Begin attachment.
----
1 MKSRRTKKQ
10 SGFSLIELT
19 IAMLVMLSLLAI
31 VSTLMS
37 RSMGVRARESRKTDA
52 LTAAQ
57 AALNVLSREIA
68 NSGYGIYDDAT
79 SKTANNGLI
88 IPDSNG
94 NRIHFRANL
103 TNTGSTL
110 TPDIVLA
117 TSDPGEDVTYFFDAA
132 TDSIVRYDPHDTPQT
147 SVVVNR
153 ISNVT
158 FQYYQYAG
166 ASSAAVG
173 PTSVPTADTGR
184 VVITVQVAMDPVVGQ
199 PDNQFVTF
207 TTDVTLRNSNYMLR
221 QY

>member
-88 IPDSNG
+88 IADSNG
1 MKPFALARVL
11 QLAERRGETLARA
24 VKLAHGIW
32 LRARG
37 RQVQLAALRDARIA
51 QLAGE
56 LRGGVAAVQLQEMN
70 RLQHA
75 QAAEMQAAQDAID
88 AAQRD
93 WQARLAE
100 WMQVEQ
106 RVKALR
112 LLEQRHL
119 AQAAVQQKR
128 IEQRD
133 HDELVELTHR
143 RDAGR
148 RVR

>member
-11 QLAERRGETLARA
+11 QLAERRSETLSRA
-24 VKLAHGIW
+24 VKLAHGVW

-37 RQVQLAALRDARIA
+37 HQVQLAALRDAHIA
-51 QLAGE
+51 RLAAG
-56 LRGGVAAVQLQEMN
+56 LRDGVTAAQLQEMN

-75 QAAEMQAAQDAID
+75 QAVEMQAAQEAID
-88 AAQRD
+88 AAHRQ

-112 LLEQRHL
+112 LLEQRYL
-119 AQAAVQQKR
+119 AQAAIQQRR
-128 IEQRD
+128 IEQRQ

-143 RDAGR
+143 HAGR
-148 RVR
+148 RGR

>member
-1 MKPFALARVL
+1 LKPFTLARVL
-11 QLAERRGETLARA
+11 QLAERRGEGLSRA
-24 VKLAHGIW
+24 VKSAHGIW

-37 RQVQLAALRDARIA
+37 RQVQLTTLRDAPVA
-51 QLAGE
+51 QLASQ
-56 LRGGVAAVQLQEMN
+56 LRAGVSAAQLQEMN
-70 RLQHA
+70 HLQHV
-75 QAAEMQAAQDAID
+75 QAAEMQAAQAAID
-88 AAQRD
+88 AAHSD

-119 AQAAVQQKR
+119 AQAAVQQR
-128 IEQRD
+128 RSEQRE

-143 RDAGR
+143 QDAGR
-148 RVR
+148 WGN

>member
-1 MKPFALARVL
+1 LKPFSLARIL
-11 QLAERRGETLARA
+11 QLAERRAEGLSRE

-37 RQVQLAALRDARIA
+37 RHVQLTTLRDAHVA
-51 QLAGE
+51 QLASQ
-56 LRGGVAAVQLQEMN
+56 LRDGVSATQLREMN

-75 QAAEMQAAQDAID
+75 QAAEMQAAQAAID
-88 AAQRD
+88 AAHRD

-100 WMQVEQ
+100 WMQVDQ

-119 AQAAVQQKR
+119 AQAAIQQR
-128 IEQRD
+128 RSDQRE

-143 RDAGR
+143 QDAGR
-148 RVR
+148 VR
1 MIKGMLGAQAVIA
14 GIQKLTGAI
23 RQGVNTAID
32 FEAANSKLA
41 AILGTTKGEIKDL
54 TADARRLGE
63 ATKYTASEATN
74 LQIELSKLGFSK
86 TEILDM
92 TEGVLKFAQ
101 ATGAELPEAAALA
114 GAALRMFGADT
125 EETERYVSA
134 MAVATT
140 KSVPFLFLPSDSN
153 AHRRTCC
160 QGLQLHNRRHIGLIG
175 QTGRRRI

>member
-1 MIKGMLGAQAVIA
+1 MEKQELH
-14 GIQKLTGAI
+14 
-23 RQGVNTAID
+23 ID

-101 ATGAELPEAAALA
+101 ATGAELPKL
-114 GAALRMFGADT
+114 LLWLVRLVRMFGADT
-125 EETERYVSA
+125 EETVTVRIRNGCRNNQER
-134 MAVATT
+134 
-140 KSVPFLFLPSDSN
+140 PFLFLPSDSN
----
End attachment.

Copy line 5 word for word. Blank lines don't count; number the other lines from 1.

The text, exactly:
37 RSMGVRARESRKTDA